This is one of those lessons which make me the most concerned about a potential lack of spiritual refinement.  You see, when you have been raised to know the stories of Jesus backward and forward their familiarity can make them tedious.  When you have been blessed to grow up with the song Jesus Loves Merepeated monotonously every Sunday morning, you can cease to appreciate the import of the simple words.  When you have prayed before every meal, bedtime, school test and big sports game (let’s be honest, God really DOES care about whether Liverpool FC wins), you can grow lackadaisical about entering the throne room of God.  The familiarity breeds a spiritual contempt – not necessarily a contempt of God (I hope not at least!), but a contempt, or careless attitude, toward what He is capable of doing.


I’m not saying that living a life of familiarity with God is bad – that somehow living with God so close is a hindrance to knowing Him (far from it).  But I am definitely saying that one of the greatest threats to seeing the actual Messiah is in only seeing the Messiah with whom you are comfortable and familiar.


So what is the solution?  How do we experience Jesus of Nazareth as He really is?


What I find so compelling about the story in Nazareth is that the third barrier which we spoke about earlier – His trade – actually holds the key to everything.  Carpenters are shapers of wood, builders of tools and homes, people who take the material created by God and shape it into something which can give and protect life for men.  Jesus was a carpenter then in every sense of the word … whether before His three year ministry or after.  And the two-plus decades of carpentry in Nazareth clouded the vision for the Nazarenes to see – really see – Jesus three years of shaping, molding and building lives.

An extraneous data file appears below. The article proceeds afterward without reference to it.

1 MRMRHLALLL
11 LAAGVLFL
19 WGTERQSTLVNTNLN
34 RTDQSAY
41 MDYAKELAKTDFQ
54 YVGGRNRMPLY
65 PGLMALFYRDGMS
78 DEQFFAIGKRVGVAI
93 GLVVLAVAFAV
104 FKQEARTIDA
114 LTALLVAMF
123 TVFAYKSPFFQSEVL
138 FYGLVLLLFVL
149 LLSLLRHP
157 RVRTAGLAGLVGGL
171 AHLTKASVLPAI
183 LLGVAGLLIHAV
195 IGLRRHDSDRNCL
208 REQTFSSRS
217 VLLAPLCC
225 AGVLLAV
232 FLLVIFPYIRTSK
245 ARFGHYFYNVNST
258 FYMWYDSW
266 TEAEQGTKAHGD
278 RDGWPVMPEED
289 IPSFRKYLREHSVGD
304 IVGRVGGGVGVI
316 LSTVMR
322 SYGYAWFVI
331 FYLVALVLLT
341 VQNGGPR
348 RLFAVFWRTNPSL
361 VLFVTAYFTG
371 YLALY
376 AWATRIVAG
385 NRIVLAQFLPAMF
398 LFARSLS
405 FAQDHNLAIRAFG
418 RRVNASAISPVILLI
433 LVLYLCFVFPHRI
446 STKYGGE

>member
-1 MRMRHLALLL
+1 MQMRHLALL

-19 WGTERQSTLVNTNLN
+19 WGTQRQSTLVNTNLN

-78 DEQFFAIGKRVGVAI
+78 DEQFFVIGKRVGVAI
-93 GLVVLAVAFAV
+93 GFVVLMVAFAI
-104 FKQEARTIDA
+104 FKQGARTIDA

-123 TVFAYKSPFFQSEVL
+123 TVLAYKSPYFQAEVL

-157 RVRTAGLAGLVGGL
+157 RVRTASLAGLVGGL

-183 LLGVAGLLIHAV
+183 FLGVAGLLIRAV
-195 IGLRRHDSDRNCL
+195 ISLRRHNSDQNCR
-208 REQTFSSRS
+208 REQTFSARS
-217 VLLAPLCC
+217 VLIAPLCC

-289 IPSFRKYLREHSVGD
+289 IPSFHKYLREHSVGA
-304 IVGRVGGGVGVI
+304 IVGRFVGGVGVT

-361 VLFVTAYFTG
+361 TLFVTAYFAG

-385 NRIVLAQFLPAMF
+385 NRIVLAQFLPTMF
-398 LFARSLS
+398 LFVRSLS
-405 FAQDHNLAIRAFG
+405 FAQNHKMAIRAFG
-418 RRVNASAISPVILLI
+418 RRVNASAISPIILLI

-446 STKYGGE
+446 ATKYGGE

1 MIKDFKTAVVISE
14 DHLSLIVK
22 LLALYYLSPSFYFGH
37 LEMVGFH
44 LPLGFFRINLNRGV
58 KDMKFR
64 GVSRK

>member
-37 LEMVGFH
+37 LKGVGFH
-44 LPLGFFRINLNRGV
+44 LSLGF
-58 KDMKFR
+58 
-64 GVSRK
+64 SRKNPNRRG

Therefore, our solution to a tendency toward complacency grown from monotony, or staleness from familiarity, is to be continually watching for the shaping of lives by the hands of the Master Carpenter.  God has grown people, just like treescut down for lumber, to be something more when given into His hands.  He takes the unrefined, coarse wood of lives given over to Him and He slowly, carefully and purposefully trims, sands and molds that material into a useful tool to bring other souls to Him as well as into a home in which His Spirit may dwell.  We can see these changes in the lives of those around us and we can tune our hearts to accept His skilled hand in molding us as well.  The familiarity of a story told and re-told a hundred times, or a song sung and re-sung a thousand times does not have to be a barrier to understanding, but a vehicle for it.  The closeness of Jesus as our neighbor and friend does not have to lead to a cross-eyed ambiguity, but to clarity on righteousness.  And the simple trade of the carpenter does not have to be a hurdle to be cleared, but a clear avenue for a greater and more intimate relationship with the One who formed us from the beginning.  A refocus from that which we expect to see from Jesus to that which He is doing, is the key to seeing and appreciating the true Master Carpenter.